Sawdust and Chips
Nature Bulletin No. 477 January 19, 1957
Forest Preserve District of Cook County
Daniel Ryan, President
Roberts Mann, Conservation Editor
David H. Thompson, Senior Naturalist
SAWDUST AND CHIPS
One of our greatest national assets, one of our most precious natural
resources is wood. It plays an important part in the daily life of every
American. Each year we are finding new uses for wood and wood
products, such as paper, derived from it. Trees grow slowly and there is
danger that the demand for wood may exceed the supply. Fortunately,
scientists and ingenious manufacturers have discovered ways to utilize
even the sawdust, chips, shavings, tree tops and other wood residues
At the beginning of this century our forests and woodlands were
disappearing rapidly because of destruction by fires, wasteful logging
and the increasing demand for lumber and wood products. We became
alarmed and, since 1904, have been diligently preaching and teaching
the vital need for protecting our timberlands and using them wisely.
But, until recently, more than half of every tree cut was wasted.
Logging operations left the tops, branches and culls in a jackstraw
jumble of "slash" which became a fire hazard. Sawmills produced large
piles of sawdust, slabs, edgings and shavings -- 15 percent of every log
went into sawdust. Some of those residues were used for fuel to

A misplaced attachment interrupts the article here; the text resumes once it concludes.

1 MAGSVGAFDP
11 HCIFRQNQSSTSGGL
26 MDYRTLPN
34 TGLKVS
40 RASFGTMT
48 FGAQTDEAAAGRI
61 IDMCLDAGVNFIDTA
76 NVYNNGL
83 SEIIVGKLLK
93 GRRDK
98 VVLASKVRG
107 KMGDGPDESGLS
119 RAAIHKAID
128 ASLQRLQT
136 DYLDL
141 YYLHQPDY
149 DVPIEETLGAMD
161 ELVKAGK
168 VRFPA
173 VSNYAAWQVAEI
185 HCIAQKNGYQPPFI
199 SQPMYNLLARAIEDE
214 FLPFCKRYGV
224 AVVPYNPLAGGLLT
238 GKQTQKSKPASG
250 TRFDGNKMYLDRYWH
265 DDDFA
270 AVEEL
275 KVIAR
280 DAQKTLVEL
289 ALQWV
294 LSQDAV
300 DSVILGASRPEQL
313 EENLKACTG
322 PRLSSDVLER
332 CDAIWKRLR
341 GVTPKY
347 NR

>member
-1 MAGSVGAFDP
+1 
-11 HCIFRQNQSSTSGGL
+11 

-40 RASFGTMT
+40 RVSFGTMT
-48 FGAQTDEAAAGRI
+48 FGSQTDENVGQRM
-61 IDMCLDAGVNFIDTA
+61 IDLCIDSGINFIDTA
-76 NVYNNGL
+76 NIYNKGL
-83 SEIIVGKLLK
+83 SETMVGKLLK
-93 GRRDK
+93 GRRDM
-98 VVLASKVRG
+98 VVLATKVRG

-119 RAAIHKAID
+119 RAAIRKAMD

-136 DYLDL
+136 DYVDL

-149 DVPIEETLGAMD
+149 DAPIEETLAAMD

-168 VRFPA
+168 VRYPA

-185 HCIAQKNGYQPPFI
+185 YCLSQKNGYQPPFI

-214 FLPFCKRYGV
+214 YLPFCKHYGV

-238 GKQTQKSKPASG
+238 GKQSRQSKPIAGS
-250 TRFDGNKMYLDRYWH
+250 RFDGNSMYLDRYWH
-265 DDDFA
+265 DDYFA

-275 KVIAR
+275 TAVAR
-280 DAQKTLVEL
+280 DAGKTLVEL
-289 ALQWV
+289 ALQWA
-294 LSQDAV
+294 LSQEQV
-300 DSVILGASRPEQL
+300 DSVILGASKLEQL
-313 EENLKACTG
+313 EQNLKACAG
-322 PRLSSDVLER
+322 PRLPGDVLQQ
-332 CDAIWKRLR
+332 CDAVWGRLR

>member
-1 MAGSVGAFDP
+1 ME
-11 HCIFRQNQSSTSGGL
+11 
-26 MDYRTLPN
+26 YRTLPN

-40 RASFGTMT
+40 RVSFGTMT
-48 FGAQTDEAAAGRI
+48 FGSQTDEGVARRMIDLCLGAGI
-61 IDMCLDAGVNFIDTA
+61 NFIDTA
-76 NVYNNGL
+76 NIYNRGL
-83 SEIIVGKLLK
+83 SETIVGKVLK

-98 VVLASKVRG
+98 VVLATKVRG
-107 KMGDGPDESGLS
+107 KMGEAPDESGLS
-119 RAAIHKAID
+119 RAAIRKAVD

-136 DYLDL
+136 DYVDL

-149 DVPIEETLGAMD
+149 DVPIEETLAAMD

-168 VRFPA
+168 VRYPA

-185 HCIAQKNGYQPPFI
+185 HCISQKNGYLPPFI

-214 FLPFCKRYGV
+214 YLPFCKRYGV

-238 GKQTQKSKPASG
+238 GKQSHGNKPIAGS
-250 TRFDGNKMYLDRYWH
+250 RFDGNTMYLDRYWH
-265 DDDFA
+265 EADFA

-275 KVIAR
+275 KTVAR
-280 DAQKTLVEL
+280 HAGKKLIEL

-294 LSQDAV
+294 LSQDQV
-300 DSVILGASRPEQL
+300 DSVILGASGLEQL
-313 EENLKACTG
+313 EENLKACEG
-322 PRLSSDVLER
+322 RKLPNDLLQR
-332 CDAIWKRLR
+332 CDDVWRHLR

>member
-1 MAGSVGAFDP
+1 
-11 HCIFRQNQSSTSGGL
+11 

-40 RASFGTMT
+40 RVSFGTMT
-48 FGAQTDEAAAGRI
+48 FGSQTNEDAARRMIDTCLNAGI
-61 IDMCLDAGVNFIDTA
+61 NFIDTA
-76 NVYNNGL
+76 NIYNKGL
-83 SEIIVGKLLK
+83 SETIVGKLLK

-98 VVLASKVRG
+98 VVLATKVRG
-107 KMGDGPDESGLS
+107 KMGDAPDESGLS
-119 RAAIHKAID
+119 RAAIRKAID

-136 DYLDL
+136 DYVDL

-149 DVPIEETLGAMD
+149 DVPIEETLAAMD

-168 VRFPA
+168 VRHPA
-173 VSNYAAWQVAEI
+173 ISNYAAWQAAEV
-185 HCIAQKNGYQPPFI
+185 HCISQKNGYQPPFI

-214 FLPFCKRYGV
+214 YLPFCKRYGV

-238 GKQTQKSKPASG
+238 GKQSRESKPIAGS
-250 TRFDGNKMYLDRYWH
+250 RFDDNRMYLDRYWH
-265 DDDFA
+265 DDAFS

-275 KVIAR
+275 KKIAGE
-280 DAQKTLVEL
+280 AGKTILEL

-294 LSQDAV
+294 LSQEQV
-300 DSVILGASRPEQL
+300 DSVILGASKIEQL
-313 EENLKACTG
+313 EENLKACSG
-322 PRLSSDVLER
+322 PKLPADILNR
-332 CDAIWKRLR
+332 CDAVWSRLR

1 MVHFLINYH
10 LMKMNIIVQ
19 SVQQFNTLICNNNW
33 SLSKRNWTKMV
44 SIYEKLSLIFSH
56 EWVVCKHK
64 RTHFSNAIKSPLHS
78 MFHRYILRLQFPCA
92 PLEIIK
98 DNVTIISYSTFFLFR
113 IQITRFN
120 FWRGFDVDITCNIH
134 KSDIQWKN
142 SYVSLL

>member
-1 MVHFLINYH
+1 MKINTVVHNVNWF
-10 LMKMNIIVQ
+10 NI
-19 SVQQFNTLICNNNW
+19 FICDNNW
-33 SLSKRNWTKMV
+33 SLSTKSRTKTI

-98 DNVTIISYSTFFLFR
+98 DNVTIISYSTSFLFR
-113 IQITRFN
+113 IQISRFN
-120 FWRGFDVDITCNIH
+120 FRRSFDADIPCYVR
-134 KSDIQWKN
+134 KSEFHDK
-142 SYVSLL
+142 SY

produce power to operate the mills. In large well-operated plants the
rest was consumed in huge black incinerators that burned day and night.
At small temporary mills the sawdust and "left-overs" were left to rot.
There used to be a few minor uses for sawdust. Meat markets -- which
were called "butcher shops" -- and many taverns -- known as "saloons"
-- covered their floors with a fresh layer of sawdust every morning. In
Chicago, big sloping-sided wagons used to rumble around town, even in
the Loop, delivering sawdust from the mills along the South Branch of
the river, near Ashland Avenue Sawdust was packed between the
double walls of icehouses, as insulation, and between the cakes of ice
stored in them. On farms we strewed sawdust in muddy barnyards; and
used small amounts, sprinkled with "coal oil", to start a fire in a stove.
Otherwise, except for stuffing rag dolls, it was considered useless.
Times have changed. Farmers and gardeners are being taught to use
sawdust and chips -- chips are odds and ends of wood ground up in a
machine -- as a source of humus for improving soils; as mulch in
orchards, berry patches and gardens; as bedding for livestock; and as
aggregated in concrete for floors and low walls. They are being molded
by tremendous pressure into "logs" for fireplaces -- sometimes with
chemicals to produce variously colored flames.
Wood residues have become so valuable that most mills dispose of
them for cash and buy coal or oil for fuel! Tacoma, Washington, uses
sawdust from mills around Puget Sound as fuel for its central heating
plant. Sawdust and chips are being combined with phenolic resins to
form cheap plastics such as those used to make fountain pens and
telephone receivers; they make the "wood flour" which is the filler in
linoleum; they are used to make wallboard and hardwood panels -- such
as Masonite -- of many types for many purposes.
Wood residues are now used extensively in the manufacture of
industrial (ethyl) alcohol, adhesives, wood molasses used in cattle feed,
synthetic yeast and -- believe it or not -- vanilla flavoring for ice cream.
Portable machines are being used after logging operations -- and even
in tracts cut years ago -- to convert the "slash" into chips for paper pulp.
Until some wizard like Luther Burbank produces a square tree, there
will always be wood wastes but we are learning how to use them.
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Update: June 2012